Upon reading the damning findings from an independent inquiry undertaken by the High Court of Australia, that a former HC judge had sexually harassed six associates, my head and heart immediately went out to the young women. Some of whom left law altogether after the experience.
Knowing what I do, even peripherally, about how hard these women would have worked to secure employment in the High Court made my stomach curl. Yesterday I wrote as much.
Almost immediately a number of comments were made on social media calling the angle out as being particularly classist: by spelling out the necessary achievements of a person to secure an associateship in the High Court it gave the impression that I was ranking victims. That I think a promising female lawyer being sexually harassed at work is somehow worse than a woman being harassed in a less prestigious job. I don’t. But I can see how my piece yesterday could be interpreted that way.
Sexual harassment and assault thrives off power imbalances. The less power – in terms of money, privilege, connections, education – a person has the fewer options available to escape harassment and assault.
As a few readers noted yesterday lots of women are sexually harassed and assaulted at work who do not have the luxury to ‘choose’ a different career path. I accept – and abhor – that but after mulling it over for most of yesterday I don’t think that diminishes the violation that women allegedly experienced – quite literally – at the hands of Dyson Heydon.
My argument is not that these women are the most disadvantaged victims of harassment in Australia and I don’t believe their academic achievements makes their humanity somehow more valuable or special than other women. Truly.
But I don’t believe the context in which these women were harassed is irrelevant. And I don’t think that their relative privilege, certainly as far as being able to continue to find employment and earn a living, negates their experience of harassment.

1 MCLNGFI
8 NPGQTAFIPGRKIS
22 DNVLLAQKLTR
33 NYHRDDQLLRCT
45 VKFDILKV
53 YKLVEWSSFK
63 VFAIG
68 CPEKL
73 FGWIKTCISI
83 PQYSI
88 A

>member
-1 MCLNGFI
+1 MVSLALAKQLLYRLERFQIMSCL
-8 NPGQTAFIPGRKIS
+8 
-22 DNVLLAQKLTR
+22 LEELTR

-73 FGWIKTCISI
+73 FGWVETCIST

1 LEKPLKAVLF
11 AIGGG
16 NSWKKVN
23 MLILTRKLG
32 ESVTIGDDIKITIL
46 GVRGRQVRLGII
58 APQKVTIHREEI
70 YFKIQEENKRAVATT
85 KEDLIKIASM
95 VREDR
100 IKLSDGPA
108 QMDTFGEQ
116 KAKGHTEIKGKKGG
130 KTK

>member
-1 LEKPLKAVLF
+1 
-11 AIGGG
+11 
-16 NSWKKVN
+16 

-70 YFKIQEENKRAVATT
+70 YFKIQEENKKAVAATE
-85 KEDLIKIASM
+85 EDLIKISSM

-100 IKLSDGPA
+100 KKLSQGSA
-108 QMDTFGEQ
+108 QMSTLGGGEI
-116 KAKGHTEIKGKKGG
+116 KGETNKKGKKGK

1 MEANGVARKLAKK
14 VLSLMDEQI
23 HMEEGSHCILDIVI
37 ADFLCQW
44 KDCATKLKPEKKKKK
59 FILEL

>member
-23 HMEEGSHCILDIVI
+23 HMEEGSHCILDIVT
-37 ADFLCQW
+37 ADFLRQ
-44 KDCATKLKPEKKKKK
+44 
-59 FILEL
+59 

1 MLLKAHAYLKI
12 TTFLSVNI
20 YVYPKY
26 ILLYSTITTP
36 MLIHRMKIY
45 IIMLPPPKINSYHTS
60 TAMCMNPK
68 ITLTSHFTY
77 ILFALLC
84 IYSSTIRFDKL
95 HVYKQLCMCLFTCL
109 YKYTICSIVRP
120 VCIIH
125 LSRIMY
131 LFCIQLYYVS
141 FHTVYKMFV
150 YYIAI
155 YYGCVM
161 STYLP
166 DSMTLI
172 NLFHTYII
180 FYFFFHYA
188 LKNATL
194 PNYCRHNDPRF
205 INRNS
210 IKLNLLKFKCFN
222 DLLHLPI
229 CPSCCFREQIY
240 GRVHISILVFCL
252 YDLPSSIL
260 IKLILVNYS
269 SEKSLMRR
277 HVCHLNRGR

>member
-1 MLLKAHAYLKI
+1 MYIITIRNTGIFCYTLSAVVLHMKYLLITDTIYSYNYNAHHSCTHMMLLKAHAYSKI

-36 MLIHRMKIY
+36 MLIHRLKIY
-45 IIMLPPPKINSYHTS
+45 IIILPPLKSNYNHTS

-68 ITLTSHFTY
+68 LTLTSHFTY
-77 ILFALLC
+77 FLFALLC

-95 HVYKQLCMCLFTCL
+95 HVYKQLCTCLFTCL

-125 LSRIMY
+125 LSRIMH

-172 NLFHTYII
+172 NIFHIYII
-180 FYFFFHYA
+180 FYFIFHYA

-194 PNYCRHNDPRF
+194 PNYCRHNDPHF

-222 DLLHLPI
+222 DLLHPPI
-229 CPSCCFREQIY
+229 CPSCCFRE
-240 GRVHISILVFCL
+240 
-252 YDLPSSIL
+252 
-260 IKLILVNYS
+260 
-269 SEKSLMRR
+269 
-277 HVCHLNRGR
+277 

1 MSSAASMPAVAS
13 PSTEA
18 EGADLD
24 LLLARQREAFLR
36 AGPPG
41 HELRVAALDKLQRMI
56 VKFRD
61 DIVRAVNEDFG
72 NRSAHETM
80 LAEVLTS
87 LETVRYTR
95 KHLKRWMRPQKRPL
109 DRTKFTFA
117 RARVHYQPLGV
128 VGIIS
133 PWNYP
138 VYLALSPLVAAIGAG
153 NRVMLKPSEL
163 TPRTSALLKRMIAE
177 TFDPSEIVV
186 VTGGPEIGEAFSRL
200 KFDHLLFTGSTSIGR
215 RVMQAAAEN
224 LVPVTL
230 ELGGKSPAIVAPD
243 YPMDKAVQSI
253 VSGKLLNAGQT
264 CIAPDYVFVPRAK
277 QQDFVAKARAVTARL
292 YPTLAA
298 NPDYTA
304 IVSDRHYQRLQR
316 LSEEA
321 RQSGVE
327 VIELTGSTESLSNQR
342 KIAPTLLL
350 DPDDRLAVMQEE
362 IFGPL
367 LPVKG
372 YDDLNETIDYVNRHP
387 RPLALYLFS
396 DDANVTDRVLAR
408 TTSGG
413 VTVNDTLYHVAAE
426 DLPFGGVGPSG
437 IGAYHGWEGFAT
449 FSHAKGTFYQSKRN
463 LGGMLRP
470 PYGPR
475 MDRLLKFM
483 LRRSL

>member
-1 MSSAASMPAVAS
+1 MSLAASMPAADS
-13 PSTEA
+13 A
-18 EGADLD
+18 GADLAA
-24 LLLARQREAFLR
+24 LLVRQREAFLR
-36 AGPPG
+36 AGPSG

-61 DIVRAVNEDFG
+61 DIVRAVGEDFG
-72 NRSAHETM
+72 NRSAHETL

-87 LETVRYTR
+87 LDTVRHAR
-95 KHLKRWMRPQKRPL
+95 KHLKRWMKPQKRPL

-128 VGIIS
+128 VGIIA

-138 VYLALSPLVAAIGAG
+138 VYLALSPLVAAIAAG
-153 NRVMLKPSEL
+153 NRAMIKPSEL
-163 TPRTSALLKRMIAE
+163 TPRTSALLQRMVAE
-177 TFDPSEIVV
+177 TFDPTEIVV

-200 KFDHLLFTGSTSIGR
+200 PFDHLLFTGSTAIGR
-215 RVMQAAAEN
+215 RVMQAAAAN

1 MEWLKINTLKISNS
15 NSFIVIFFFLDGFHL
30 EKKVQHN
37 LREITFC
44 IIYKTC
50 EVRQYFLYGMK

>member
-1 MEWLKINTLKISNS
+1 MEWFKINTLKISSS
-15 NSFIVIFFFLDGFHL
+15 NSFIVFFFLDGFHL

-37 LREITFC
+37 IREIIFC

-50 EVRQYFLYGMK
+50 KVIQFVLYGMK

Given how widespread and prolific sexual harassment in workplaces is across the board, it is almost baffling that a woman being harassed at work is a headline-making story. The relative attention this story has attracted does suggest that some women being harassed is more shocking and less palatable than other groups of women. I may be naïve but I believe allegations of a High Court judge sexually harassing six clerical staff or librarians or cleaners would be just as shocking.
Because the issue is the egregious abuse of power by a man in one of Australia’s most powerful institutions and the way in which that conduct was quietly permitted. The fact that many of his alleged victims were associates does raise a particular set of concerns given the persistent lack of diversity in the senior echelons of law and the judiciary in particular.
Australia has had 53 High Court judges since 1903, 13 of whom have served as Chief Justice.
Of those, 53 – out of 53 – have been white, 48 have been men and five have been women. Twelve of the 13 Chief Justices have been men. The current Chief Justice Susan Kiefel was the first female appointed to the position in 2017.
It might seem overly reductionist to point out that the first – and only – female Chief Justice of the High Court was the one who permitted an independent inquiry into a former judge of the court but it’s relevant. Particularly when you read the notably frank and forthright public statement Kiefel CJ issued in relation to the adverse findings against the former Justice Heydon.
The Chief Justice of the High Court is, in effect, the only person with power to hold another High Court judge – even a former High Court judge – to account.
For the first two years Heydon was a High Court judge, from 2003 to 2005, the entire bench was comprised of men. He replaced the retiring Mary Gaudron, Australia’s first ever female High Court judge. Aside from creating a remarkably homogenous group of law-writers, it’s worth considering the impact seven very powerful, much older male bosses might have had on the culture and atmosphere of the workplace. Certainly it’s not hard to imagine why a young female staff member might not have felt comfortable to disclose any wrong-doing in that environment.